The Examine of Discount Rate, Calculation of Loan and Required Reserve Ratio.
1) When the discount rates fall, the cost:
1. to banks of borrowing from the Fed falls.
2. of loans between banks falls.
3. to savings and loans of borrowing money from the public falls.
4. of loans to bankers' best customers goes down.
5. of international loans falls.
2) Suppose the Fed purchases a government security from a private dealer and pays with a Fed check of $100,000. If this check is deposited by the dealer a bank with a 10 percent required reserve ratio, the bank can extend new loans in the amount of:
3) When the Fed lowers the discount rate, it:
1. lowers the cost of borrowing from the Fed, encouraging banks to make loans to the general public.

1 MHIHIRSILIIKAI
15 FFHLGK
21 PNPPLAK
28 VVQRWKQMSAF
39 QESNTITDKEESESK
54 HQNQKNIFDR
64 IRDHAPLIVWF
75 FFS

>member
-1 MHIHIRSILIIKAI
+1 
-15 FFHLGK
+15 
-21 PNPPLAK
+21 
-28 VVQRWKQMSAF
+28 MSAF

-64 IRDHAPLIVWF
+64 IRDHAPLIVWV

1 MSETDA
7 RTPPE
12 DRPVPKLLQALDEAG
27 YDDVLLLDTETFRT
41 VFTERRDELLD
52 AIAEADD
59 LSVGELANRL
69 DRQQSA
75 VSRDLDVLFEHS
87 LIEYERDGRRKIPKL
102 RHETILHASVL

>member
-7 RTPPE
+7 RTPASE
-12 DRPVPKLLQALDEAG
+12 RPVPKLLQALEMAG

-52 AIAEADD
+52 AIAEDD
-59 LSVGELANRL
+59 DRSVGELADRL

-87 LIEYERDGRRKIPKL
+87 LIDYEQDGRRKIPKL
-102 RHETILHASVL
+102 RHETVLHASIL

2. increases the amount of excess reserves that banks hold, encouraging them to make loans to the general public.
3. increases the amount of excess reserves that banks hold, discouraging them from making loans to the general public.
4. raises the cost of borrowing from the Fed, discouraging banks from making loans to the general public.
5. decreases the amount of excess reserves that banks hold, discouraging them from making loans to the general public.
4) The required reserve ratio is the:
1. total amount of reserves that banks hold at all times.
2. minimum amount of reserves the Fed requires a bank to hold.
3. excess amount of reserves that a bank must hold.
4. maximum amount of reserves that banks can hold to remain liquid.
5. actual amount of reserves that banks must hold.
5) Best National Bank is subject to a 10 percent required-reserve ratio. If this bank received a new checkable deposit of $1,000, it could make new loans of:
6) Banks that wish to borrow required reserves can turn to the federal funds market.